Minimum Spanning Trees  Borůvka's Algorithm
Borůvka's Algorithm is a greedy algorithm published by Otakar Borůvka, a Czech mathematician best known for his work in graph theory. Its most famous application helps us find the minimum spanning tree in a graph.
A thing worth noting about this algorithm is that it's the oldest minimum spanning tree algorithm, on record. Borůvka came up with it in 1926, before computers as we know them today even existed. It was published as a method of constructing an efficient electricity network.
In this lesson, we'll take a refresher on graphs, and what minimum spanning trees are, and then jump into Borůvka's algorithm and implement it in Python.
Graphs and Minimum Spanning Trees
A graph is a abstract structure that represents a group of certain objects called nodes (also known as vertices), in which certain pairs of those nodes are connected or related. Each one of these connections is called an edge.
A tree is an example of a graph:
In the image above, the first graphs has 4 nodes and 4 edges, while the second graph (a binary tree) has 7 nodes and 6 edges.
Graphs can be applied to many problems, from geospatial locations to social network graphs and neural networks. Conceptually, graphs like these are all around us. For example, say we'd like to plot a family tree, or explain to someone how we met our significant other. We might introduce a large number of people and their relationships to make the story as interesting to the listener as it was to us.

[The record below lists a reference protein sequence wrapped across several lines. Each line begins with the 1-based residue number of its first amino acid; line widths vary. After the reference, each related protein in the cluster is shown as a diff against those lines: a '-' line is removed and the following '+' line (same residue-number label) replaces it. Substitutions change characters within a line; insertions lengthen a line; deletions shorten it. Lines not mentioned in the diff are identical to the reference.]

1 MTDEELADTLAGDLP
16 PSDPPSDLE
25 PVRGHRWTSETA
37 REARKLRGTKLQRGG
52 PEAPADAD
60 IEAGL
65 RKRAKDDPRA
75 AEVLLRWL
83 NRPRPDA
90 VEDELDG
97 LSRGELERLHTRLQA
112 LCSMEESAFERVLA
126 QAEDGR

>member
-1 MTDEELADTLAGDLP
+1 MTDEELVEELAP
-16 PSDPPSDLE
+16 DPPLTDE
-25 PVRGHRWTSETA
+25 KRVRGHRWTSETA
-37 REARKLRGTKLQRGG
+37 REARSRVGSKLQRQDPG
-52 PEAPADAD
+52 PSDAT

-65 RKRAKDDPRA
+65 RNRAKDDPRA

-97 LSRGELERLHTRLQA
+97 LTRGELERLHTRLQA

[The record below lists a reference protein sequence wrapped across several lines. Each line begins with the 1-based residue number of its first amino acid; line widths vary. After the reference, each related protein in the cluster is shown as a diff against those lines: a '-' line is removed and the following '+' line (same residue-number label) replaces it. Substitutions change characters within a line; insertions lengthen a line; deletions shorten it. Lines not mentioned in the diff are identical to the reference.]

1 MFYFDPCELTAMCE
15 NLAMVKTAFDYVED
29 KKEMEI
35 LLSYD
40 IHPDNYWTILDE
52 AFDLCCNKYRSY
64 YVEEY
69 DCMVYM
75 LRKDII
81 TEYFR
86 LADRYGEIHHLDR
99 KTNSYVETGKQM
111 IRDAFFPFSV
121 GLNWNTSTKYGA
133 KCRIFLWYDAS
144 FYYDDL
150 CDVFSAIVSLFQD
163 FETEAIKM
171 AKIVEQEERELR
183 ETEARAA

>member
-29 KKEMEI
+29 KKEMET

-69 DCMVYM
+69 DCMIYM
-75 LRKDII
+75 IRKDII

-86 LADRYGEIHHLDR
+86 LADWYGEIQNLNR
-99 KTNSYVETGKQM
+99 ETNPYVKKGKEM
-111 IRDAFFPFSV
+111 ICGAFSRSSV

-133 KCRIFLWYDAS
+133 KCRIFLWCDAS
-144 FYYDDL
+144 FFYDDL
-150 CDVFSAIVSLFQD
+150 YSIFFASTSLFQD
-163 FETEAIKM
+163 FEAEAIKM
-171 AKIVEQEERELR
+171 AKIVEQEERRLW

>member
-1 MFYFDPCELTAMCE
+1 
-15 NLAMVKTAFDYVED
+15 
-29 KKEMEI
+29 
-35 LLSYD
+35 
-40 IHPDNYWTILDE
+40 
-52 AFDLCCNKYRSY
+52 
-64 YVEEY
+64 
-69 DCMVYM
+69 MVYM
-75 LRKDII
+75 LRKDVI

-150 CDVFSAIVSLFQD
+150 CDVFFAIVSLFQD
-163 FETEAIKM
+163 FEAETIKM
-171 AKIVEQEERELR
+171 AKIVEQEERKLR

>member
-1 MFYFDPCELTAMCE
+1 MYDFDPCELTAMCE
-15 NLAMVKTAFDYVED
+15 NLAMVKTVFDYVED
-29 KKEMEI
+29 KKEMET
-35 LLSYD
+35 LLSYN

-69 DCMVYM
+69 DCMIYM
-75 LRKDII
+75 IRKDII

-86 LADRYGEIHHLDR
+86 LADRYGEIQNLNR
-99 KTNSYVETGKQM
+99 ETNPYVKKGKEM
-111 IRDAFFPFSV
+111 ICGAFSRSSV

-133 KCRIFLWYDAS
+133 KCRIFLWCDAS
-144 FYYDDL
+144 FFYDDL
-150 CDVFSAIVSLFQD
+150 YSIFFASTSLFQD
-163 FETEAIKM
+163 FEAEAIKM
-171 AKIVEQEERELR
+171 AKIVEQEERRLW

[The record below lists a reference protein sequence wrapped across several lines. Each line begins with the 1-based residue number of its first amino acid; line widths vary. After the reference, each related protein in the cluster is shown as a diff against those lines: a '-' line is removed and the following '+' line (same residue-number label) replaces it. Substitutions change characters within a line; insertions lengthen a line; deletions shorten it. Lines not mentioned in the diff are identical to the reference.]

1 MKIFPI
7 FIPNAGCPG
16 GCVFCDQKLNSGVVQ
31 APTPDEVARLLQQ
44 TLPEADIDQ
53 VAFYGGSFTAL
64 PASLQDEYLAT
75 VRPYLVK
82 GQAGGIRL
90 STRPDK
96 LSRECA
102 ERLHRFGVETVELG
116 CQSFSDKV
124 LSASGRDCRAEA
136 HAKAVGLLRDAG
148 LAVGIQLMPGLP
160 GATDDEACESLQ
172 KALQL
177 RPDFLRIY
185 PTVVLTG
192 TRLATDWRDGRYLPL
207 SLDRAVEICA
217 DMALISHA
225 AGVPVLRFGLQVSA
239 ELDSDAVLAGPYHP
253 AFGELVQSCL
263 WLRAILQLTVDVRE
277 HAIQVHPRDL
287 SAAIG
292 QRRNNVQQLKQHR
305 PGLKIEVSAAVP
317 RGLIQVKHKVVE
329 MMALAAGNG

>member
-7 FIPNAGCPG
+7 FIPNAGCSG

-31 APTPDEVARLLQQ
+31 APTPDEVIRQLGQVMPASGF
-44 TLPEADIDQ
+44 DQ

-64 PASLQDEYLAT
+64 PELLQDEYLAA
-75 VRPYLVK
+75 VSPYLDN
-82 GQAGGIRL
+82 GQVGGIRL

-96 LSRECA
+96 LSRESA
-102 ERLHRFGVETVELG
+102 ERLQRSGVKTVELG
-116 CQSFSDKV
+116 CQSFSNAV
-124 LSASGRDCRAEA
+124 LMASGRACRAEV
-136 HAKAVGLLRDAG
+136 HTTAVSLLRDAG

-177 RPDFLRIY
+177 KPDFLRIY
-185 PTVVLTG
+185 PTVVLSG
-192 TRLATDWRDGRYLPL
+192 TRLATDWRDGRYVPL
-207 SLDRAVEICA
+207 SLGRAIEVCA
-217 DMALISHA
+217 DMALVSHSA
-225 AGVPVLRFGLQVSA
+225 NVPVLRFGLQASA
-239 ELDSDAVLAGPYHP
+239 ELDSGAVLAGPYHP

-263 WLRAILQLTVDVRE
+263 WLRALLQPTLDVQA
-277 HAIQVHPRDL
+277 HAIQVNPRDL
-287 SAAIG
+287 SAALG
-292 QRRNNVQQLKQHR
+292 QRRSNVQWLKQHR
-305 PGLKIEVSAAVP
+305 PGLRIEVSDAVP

Since this is really just a graph of people (nodes) and their relationships (edges)  graphs are a great way to visualize this:
Types of Graphs
Depending on the types of edges a graph has, we have two distinct categories of graphs:
 Undirected graphs
 Directed graphs
An undirected graph is a graph in which the edges do not have orientations. All edges in an undirected graph are, therefore, considered bidirectional.
Formally, we can define an undirected graph as G = (V, E)
where V
is the set of all the graph's nodes, and E
is a set that contains unordered pairs of elements from E
, which represent edges.
Unordered pairs here means that the relationship between two nodes is always twosided, so if we know there's an edge that goes from A
to B
, we know for sure that there's an edge that goes from B
to A
.
A directed graph is a graph in which the edges have orientations.
Formally, we can define a directed graph as G = (V, E)
where V
s the set of all the graph's nodes, and E
is a set that contains ordered pairs of elements from E.
Ordered pairs imply that the relationship between two nodes can be either one or twosided. Meaning that if there's an edge that goes from A
to B
, we can't know if there's an edge that goes from B
to A
.
The direction of an edge is denoted with an arrow. Keep in mind that twosided relationships can be shown either by drawing two distinct arrows or just drawing two arrow points on either side of the same edge:
Another way to differentiate graphs based on their edges is regarding the weight of those edges. Based on that, a graph can be:
 Weighted
 Unweighted
A weighted graph is a graph in which every edge is assigned a number  its weight. These weights can represent the distance between nodes, capacity, price et cetera, depending on the problem we're solving.
Weighted graphs are used pretty often, for example in problems where we need to find the shortest or, as we will soon see, in problems in which we have to find a minimum spanning tree.
An unweighted graph does not have weights on its edges.
Note: In this article, we will focus on undirected, weighted graphs.
A graph can also be connected and disconnected. A graph is connected if there is a path (which consists of one or more edges) between each pair of nodes. On the other hand, a graphs is disconnected if there is a pair of nodes which can't aren't connected by a path of edges.
Trees and Minimum Spanning Trees